Last week I had the opportunity to visit the Wellstone International High School, the coolest, most exciting high school I’ve ever seen, of whose students I will remain eternally jealous. I heard multiple languages as I was shown the school, and had the chance to speak Somali, Spanish, and Arabic—but unfortunately I didn’t get the chance to speak French with the Haitian student.
As I was leaving, a retired teacher said to me, “I envy you.” I replied to him, “You envy me?! You got to come here for work! This is the best place to work I’ve ever seen!” The school sets the standard for what global education can and should be.
This high school is designed for immigrant kids. Since the students have varied educational histories, the program is aimed at 17-21 year-olds. This provides a unique atmosphere.
The older age of the students makes the school feel collaborative and open, but with a high level of focus and maturity. The halls were not noisy, and most of the classroom doors remained open. My tour guide led me right into active classes, and while I spoke with the teacher, students remained heads-down working, or would stand up to introduce themselves to me. The line into the cafeteria was tame, with students chatting quietly.
Languages abounded! I met kids from Somalia, Yemen, and El Salvador—which only represents a fraction of the students’ home countries. When I asked my tour guide—a Somali immigrant—if she was learning Spanish, she said, “Yes, and she,” pointing to a fellow-student, “is my teacher.” I found out that she also spoke bits of Amharic and Oromo, and had recently learned a little Chinese. I also saw greetings in Somali in the art classroom—which the non-native Somali-speaking teacher used with students.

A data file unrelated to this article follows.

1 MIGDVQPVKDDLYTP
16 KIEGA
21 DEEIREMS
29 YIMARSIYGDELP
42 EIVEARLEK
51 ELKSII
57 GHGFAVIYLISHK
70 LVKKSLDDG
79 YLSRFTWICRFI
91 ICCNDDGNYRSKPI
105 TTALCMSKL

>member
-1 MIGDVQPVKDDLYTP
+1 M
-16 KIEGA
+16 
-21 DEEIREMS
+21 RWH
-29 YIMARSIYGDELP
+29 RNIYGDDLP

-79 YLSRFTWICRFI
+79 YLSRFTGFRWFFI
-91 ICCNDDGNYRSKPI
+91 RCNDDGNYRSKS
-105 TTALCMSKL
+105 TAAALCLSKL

Next month they will present a cultural show, which not only shows off cultures but also teaches. Students purposefully include students from other cultures in their presentations. The Latino dance number includes Somali students. A student will present a poem in English, Spanish, and Somali. Students immerse themselves in multiple cultures at once.
I cannot imagine a school could teach global skills better than this school. My kids’ schools include many more languages than this school, but they do not teach each other their language. They do not celebrate their own cultures or learn about others’.
These students, I hope, represent the standard for global awareness and connection for the next generation. I look forward to seeing where these kids end up in the next 20 years—and if there’s any way I can help them get there.